The production of a braille test is a unique process that often necessitates the review and limited editing of test directions and test items so that the items are understandable when presented in braille and tactile graphics format. Such editing may involve subtle word changes to directions (replacing "circle the answer" with "mark the answer"), relocation of stimulus information (moving the question above a graph or chart), simplification of a graph or chart (removing extraneous information without deleting answers or foils), or replacing an item that cannot be reflected in braille with an item of equal weight, value, and difficulty (replacing an item that requires strictly visual skills, such as visual illusion, with a similar item that assesses the same concept and is more accessible to blind students). However, an item need not be replaced or omitted simply because it is presented in a manner that requires some visual interpretation. For example, the concept of understanding a shadow and what causes a shadow is an important concept for a blind student to understand. Therefore, this skill can be assessed through use of descriptions and tactile graphics. If, however, a test or particular subject includes a high percentage of visual items, then consideration may be given to substituting some of the "visual" items. Students who read using braille are expected to meet the same standards that other students meet, even though they are doing so tactually. The process of editing a test for braille production should in no way simplify or reduce the difficulty of the test material.

Once test material has been edited for braille transcription, qualified persons will transcribe the print into braille by using the recommended edits and guidelines for braille transcription and formatting. The transcribed braille test must be proofread and produced so that the braille reader receives a high quality test in the same timely manner as sighted students receive their test.

Large Print Text and Graphics

Large print is considered such when it is 18-point type and larger. Enlarged print is typically that which is 14 point, 16 point, or standard-sized print that has been enlarged using magnification devices. Enlarged print and large print are accommodations.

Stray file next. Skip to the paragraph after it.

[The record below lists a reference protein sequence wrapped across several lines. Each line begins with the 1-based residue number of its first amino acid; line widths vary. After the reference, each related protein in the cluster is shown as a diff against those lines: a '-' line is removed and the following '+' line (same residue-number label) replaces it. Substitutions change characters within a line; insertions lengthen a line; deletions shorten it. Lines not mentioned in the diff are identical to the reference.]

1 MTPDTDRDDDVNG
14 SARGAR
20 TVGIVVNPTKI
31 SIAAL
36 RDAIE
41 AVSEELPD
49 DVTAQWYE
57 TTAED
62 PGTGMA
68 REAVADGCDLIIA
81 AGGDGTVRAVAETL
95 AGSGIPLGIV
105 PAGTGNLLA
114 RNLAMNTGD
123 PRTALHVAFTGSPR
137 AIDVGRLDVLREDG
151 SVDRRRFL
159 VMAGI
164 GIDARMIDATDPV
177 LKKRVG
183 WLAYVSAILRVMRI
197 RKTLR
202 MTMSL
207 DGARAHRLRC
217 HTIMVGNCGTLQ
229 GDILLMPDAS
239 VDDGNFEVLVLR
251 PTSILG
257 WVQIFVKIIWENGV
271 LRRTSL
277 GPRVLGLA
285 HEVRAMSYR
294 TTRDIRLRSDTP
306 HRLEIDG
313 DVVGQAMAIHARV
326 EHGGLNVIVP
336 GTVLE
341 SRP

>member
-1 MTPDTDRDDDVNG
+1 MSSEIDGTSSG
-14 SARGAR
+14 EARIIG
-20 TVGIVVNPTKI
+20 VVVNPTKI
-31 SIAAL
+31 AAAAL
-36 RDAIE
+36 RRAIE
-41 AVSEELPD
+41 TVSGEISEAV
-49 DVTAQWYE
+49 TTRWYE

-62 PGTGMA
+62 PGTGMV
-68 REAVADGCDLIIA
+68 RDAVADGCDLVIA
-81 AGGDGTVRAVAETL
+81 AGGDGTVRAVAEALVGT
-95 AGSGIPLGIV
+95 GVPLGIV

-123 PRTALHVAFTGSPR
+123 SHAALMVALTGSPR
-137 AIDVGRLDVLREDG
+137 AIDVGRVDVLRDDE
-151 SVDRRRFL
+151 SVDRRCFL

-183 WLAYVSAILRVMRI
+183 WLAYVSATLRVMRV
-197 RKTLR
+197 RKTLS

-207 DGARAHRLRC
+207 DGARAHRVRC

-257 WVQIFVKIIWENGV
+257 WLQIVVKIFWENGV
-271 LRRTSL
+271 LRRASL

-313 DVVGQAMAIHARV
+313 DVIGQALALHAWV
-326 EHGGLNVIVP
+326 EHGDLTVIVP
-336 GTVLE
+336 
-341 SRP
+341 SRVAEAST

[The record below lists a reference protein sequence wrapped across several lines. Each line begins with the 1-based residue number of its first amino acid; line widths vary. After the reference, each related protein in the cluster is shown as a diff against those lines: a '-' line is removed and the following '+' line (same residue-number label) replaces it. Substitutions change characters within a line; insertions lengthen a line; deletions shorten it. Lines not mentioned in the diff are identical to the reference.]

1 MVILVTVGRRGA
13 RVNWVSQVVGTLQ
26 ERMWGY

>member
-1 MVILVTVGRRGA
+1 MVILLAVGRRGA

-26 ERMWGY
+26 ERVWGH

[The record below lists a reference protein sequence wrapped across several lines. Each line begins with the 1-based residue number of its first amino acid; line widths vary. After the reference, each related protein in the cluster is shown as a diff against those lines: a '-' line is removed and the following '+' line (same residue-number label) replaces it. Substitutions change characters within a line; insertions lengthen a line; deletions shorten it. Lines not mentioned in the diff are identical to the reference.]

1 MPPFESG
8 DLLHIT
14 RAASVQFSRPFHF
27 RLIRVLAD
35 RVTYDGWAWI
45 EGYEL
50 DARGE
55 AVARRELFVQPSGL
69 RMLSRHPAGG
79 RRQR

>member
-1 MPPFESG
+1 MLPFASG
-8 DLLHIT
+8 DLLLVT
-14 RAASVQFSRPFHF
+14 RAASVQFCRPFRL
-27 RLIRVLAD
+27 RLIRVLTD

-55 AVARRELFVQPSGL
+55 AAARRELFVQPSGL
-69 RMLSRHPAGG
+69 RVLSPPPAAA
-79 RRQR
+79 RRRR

Large print should be produced by using an electronic version of the test to reformat the test so that fonts are larger, fewer items are on a page, graphics are contained on one page, answer choices are presented with the questions, and attention is given to improving the contrast and reducing the shading and gray scale that interferes with reading the material presented. The process of using a photocopier to enlarge test content should be avoided since this method lacks the control needed to ensure that all test material (exponential numbers, footnotes, and graphic material) is represented in a readable point size, that text is clear and without gray scale interference, and that problems dealing with measurement are presented accurately. For example, a butterfly measuring two inches in the standard print test must remain two inches in the large print version.

Some students will use magnification devices (discussed in more detail in the section of this paper on special tools considerations) with large print or with standard print to access test materials. Therefore, it is important that the standard print version of a test exhibit good contrast and a clear print style to allow effective use of magnification.


Generally, students with visual impairments should be expected to read materials by using print or braille. Access to print is a critical literacy skill for all individuals. However, where audio presentation is allowed, and for reducing the time needed to complete a test, some students who are visually impaired may need directions or some test items presented orally to them.

Audio presentation of print materials is a presentation accommodation allowing for all or part of a test to be presented on cassette tape, CD, computer and specialized screen reader or text reader software, or read aloud to a student. Students should use these accommodations only if they use audio media for classroom instruction. The skill of listening to spoken material and manipulating a computer, cassette tape player or CD player is different from the skill needed to read and interpret print or braille. Therefore, navigating through a cassette tape, computer with screen reader, or audio CD in a testing environment requires practice. Further, the test purpose must be specified to ensure that oral presentation of a test or portions of a test do not invalidate results or preclude the reporting of test results. For example, if the reading skill of decoding print (or braille) is being assessed, audio presentation of the text could invalidate the purpose of the test.